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18
Jan

How to Control Smartphone Use in the Classroom

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For years, educators of all grade levels and subjects have battled the issue of how to handle smartphones in the classroom. Teachers these days are not only tasked daily with creating engaging, vigorous lesson plans, but they’re also facing the ongoing issue of how to best keep students off of their smartphones. Most teachers do not want to waste class time disciplining smartphone use and would rather have strategies in place at the beginning of the year for how to control smartphone use in the classroom during instructional time.

Here are seven popular strategies to control smartphone use in the classroom.

Create a Charging Station
One popular incentive to keep students off of their smartphones during instructional time is to offer a charging station. At the beginning of class, students are invited to plug their phones into provided chargers and let them charge throughout the duration of the class period. Once it’s plugged in, it must stay there until the end of class.

Teachers have sited this as a win/win solution for everyone. Students leave class with charged devices and teachers have the full attention of their students once their phones are out of reach. This is an effective way to control smartphone use in the classroom.

Announce “Unplugged Days” Ahead of Time
Giving students a schedule at the beginning of each week that lists “unplugged days” (days without smartphones or computers) gives them an idea of what to expect and what to prepare for. Since many students may choose to use their smartphones during class to deal with personal situations, they’ll likely appreciate knowing ahead of time what days their phones will be off-limits so that they can plan accordingly.

Have a Collection Area on “Unplugged Days”
On “unplugged days”, there should be clear expectations about where to place smartphones so that students are not tempted to get them out. One option is to hang a clear shoe holder in the classroom and label each pocket with a number. Students should also receive an assigned number that sticks with them throughout the year. As students walk in, they understand to place their cell phone in their assigned pocket. The teacher will then check each pocket at the beginning of class to make sure that it’s filled with a smartphone.Another option is to put desks in groups and place a basket in the middle of the group. Students are then asked to place their phones in that basket while they work until the end of class.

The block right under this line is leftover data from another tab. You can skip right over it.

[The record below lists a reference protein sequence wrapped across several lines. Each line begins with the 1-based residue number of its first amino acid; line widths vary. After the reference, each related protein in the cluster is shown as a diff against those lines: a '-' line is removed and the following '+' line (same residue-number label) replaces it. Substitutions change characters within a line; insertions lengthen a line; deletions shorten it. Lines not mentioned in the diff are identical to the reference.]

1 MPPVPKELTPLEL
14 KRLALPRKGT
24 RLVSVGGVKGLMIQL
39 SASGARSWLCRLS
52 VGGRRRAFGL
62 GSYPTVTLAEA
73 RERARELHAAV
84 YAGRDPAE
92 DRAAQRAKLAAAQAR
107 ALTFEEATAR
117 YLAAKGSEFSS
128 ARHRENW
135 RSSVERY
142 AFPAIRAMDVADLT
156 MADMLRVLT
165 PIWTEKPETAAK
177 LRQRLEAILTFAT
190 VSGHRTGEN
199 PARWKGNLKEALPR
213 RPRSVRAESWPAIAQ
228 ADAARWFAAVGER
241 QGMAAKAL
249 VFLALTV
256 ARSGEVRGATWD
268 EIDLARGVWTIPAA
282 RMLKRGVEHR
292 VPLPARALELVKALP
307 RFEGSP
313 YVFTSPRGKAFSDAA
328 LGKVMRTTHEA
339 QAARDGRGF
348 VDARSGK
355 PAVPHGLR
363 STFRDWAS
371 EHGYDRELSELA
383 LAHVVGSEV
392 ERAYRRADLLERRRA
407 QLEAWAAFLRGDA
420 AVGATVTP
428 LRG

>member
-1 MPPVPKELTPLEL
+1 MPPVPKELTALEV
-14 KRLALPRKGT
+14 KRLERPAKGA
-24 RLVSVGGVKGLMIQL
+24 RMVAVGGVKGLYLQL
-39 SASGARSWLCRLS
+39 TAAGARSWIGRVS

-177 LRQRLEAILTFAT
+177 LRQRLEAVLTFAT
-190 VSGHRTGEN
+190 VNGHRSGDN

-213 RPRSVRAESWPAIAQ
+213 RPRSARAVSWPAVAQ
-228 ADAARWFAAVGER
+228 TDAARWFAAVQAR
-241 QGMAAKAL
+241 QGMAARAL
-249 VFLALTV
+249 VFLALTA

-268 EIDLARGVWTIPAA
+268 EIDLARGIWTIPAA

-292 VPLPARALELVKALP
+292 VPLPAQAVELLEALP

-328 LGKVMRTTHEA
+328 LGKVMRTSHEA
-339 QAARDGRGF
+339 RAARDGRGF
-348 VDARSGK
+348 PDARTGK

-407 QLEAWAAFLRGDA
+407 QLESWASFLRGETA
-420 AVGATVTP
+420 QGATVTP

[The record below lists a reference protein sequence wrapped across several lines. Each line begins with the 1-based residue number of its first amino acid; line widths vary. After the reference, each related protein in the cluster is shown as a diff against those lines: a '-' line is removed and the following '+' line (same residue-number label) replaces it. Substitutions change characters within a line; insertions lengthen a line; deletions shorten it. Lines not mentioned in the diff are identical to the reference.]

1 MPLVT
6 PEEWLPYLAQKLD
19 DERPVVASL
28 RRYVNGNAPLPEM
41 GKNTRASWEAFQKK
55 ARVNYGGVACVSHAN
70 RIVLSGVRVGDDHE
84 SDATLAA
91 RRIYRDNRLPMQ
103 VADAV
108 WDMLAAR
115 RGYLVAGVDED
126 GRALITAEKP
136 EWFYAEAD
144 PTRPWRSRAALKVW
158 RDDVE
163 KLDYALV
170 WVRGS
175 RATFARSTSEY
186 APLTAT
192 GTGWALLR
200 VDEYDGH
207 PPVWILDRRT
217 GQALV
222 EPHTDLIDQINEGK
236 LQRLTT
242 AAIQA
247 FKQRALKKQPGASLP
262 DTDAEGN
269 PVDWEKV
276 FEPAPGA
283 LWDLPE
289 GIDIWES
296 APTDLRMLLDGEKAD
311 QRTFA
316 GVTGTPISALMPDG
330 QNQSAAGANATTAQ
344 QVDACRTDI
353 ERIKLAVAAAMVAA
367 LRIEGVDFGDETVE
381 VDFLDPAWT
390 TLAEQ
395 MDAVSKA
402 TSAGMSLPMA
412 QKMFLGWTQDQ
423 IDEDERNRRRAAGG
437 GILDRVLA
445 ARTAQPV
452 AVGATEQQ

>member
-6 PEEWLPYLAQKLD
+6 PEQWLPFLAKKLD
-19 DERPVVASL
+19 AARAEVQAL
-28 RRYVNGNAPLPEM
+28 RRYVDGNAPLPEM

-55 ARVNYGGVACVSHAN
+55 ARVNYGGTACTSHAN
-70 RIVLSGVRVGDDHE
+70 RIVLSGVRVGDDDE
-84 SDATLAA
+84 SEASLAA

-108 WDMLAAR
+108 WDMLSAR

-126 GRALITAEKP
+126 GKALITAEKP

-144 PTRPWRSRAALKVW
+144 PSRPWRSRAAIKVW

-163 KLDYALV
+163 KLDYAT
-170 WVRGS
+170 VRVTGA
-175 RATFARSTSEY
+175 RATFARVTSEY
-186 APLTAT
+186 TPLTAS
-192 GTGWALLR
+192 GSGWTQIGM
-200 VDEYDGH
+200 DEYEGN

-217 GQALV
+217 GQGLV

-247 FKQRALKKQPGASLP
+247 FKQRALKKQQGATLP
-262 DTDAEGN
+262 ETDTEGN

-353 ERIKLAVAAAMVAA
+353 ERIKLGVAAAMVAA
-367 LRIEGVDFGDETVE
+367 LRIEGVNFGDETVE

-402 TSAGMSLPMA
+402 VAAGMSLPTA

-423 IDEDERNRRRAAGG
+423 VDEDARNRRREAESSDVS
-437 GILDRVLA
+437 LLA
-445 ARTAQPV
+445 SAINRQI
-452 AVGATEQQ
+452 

Give Students a “Why” 
At the beginning of the year, have a mature discussion with students about why smartphones interrupt the learning process. Answer questions they may have. Remember that countless kids have been given smartphones without any guidelines or rules about when and when not to use them. Many teachers and schools use my book Smile & Succeed for Teens: Must-Know People Skills for Today’s Wired World to teach students cell phone etiquette along with social skills and job skills.

Reward Respectful Behavior
If you wish to or feel the need to reward respectful behavior ask students what they believe would be an acceptable reward for staying off of their smartphones. Once a reward system is set in place, ask students at the beginning of each class period to turn their phones to silent and place them face down in the upper left-hand corner of their desks. Reward them according to what the class discussed and agreed upon. Perhaps this is an extra participation point, a monthly class pizza party, or a homework pass.

Make Parents Aware of the Rules
Establish good communication with parents and make clear the classroom expectation regarding smartphone use. Ask that parents help you as their teacher in having conversations with their students about respecting class time and their teachers’ wishes. Ask parents not to text or call their students while they are in class.

Be a Good Role Model of Smartphone Use
Not only do students occasionally misuse smartphones at inappropriate times, but teachers may as well. Teachers should model responsible smartphone use by following their own classroom rules; No texting, no taking pictures, no listening to music, and no making phone calls. Teachers could also go a step further and explain to students how they desire to demonstrate responsible smartphone use and to ask students to hold the teacher responsible just like the teacher will hold the students responsible.

What are other strategies you use to control smartphone use in the classroom?

To learn ways to improve your students’ social skills and job skills and cell phone etiquette check out Kirt Manecke’s award-winning book Smile & Succeed for Teens: Must-Know People Skills for Today’s Wired World and the Teaching Guide for Smile & Succeed for Teens. Be sure to also check out Kirt’s award-winning book Smile: Sell More with Amazing Customer Service, the essential 60-minute crash course in customer service and sales. Both books are quick and easy to read. Learn more on Kirt’s website.

Posted by Kirt Manecke | 0 Comment
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